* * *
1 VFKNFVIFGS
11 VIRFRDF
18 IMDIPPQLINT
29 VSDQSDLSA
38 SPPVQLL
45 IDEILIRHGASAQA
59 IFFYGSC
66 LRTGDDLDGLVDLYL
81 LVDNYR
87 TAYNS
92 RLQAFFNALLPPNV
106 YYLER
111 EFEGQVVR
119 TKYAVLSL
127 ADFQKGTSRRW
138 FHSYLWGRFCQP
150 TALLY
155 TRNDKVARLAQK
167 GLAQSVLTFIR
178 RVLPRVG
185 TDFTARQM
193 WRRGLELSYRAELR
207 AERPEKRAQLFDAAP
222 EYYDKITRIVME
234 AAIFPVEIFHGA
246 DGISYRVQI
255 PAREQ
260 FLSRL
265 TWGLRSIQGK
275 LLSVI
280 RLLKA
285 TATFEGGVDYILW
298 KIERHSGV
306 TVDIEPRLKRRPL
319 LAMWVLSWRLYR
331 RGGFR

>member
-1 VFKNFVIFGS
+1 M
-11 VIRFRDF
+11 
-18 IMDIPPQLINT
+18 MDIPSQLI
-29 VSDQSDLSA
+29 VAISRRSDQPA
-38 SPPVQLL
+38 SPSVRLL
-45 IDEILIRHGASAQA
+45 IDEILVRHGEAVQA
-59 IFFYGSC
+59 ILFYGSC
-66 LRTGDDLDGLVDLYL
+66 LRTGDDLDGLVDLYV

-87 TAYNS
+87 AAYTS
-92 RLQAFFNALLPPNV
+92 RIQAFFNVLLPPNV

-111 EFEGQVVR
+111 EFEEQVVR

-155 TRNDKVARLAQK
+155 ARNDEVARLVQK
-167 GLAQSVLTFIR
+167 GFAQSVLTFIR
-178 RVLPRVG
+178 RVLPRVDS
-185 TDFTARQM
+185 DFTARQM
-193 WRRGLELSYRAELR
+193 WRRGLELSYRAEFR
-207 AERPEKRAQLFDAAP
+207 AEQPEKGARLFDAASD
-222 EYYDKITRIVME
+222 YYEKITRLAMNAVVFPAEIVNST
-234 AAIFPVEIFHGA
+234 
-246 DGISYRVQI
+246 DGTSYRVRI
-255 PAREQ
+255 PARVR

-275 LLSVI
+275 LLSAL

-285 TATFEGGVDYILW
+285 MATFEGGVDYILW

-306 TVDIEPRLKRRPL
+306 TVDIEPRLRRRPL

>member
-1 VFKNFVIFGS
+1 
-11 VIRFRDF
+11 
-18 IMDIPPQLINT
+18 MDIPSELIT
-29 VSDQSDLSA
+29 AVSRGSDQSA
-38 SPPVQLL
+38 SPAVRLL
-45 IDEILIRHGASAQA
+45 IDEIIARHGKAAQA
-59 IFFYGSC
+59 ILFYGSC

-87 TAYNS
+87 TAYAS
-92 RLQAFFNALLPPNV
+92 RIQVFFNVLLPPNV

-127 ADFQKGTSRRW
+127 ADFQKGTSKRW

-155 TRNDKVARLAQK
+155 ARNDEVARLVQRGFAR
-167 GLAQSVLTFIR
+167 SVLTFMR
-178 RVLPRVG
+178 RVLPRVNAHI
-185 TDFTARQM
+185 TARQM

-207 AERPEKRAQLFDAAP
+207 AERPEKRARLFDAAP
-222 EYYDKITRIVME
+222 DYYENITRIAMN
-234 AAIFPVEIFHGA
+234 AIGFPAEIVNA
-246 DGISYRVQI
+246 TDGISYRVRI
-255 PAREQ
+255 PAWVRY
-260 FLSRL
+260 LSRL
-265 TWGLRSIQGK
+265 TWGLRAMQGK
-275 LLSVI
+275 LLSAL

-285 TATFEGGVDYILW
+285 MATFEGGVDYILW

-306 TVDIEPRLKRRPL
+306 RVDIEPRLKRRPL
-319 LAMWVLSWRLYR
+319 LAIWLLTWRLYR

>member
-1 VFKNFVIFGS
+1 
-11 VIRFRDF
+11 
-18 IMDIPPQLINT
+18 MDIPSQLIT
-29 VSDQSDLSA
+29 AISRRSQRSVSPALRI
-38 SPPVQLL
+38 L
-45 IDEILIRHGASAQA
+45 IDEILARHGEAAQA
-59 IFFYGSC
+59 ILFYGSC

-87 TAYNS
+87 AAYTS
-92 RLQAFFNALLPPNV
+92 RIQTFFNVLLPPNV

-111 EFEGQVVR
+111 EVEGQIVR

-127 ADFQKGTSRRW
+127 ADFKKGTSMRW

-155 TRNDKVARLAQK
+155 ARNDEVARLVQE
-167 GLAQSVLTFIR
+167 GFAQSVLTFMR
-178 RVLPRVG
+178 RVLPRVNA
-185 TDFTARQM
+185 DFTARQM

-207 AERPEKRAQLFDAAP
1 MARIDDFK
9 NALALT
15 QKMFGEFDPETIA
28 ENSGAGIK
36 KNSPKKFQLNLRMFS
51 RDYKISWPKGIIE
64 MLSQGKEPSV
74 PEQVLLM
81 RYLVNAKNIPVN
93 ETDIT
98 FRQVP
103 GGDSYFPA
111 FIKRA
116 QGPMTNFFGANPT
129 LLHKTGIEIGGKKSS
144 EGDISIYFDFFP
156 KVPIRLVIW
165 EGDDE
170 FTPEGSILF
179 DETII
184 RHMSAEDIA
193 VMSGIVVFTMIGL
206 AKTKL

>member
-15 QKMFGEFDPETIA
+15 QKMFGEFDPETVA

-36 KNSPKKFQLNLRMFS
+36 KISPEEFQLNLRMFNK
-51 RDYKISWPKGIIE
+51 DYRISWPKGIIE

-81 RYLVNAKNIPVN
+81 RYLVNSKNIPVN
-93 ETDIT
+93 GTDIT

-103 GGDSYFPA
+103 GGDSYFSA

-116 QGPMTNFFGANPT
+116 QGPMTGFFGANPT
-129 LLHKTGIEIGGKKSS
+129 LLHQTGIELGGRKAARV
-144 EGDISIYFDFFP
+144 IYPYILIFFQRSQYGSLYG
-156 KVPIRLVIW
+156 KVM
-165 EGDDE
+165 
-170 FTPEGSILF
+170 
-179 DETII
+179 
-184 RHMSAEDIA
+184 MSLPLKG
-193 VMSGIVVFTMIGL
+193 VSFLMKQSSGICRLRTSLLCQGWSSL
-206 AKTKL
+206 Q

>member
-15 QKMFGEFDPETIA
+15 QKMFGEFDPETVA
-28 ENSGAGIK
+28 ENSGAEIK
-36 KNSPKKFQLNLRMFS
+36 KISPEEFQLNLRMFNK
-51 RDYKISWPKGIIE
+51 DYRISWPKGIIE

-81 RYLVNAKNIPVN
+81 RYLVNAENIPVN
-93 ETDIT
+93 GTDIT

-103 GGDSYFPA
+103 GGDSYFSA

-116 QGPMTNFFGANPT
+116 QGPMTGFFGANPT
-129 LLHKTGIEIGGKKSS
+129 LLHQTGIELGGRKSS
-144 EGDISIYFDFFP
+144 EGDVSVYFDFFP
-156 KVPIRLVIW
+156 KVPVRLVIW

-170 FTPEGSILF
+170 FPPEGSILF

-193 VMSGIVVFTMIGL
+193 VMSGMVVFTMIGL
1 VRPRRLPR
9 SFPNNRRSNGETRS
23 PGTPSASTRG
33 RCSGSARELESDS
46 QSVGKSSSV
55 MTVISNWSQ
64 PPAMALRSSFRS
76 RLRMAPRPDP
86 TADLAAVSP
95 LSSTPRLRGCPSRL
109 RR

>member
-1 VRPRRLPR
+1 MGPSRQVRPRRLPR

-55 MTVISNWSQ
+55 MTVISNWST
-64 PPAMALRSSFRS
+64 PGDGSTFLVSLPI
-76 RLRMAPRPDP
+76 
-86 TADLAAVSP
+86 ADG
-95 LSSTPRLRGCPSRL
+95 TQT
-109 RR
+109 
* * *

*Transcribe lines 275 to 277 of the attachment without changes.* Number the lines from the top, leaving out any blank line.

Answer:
+95 TQT
-109 RR
+109 